Army aims to bolster ties to South Korean clergy
February 6, 2006
PYEONGTAEK, South Korea — The U.S. Army in the Daegu region will move to forge more frequent contacts with South Korean clergy, whom the Army sees as especially influential on South Korean opinion, officials said Friday.
While contact between the Army and local clergy is not new, officials at the Area IV Support Activity said they want to begin scheduling programs and other events on a more regular, systematic basis. The support activity, headquartered at Camp Henry, covers Army installations in Daegu, Waegwan and Busan.
The move comes after the Army’s Camp Carroll in Waegwan hosted a Jan. 26 “staff ride” tour of the installation for 44 South Korean Christian ministers, said Camp Carroll installation manager Wilfred Plumley.
“This was a new idea,” Plumley said of the clergy tour, “an area we’ve never touched before. I figure each one of these pastors (is) probably impacting at least 50 to a hundred people and probably more than that. And they have a positive impression of Camp Carroll and U.S. military — that can only be good for us.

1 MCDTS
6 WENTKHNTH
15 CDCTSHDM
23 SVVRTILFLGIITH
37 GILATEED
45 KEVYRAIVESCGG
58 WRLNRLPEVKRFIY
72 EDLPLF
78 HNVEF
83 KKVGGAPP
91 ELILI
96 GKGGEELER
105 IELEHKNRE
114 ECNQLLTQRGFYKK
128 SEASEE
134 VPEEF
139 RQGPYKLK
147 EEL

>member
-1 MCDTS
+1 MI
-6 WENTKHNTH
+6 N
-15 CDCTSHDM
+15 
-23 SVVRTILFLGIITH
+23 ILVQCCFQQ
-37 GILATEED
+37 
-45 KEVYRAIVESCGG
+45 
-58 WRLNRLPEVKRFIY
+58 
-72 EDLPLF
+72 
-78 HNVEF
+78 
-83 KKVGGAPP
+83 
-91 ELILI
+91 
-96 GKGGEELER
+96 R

“It’s kind of like what the Army does,” he added: “‘Train the trainer.’”
The visit began with a briefing for ministers on the mission of Camp Carroll, a sprawling logistics base in Chilgok County. It also included a driving tour of the post for a look at key facilities, including the commissary and post exchange.
Among several stops were one at the gym and another at the Materiel Support Center-Korea’s heavy equipment division, where tactical vehicles and other military hardware are repaired. And they dined at an Army chow hall.
“They expressed to me the tour was very beneficial to understand Camp Carroll — what we do here,” said Pak Chong-ku, the post’s community relations officer.
Plumley said, “For Camp Carroll, that is going to become part of our program in some capacity. I want to establish … a group type of relationship between our chaplain’s office and the Chilgok County Christian Association.”
That could include the chaplain visiting South Korean worship services and local pastors being invited to on-post chapel events, Plumley said.
Camp Carroll also probably will invite the county Christian Association’s president to join the post’s Commander’s Advisory Council. It consists of about a dozen post officials and 12 members of the outlying community, who look at how each community can assist the other, Pak said.
The council’s next meeting tentatively is set for May 25, Pak said.
Area IV spokesman Kevin Jackson said the support activity likely will adopt a similar approach at its other installations in the region.
“Clergy are a very important part of every community and it’s certainly no different here in Korea,” he said.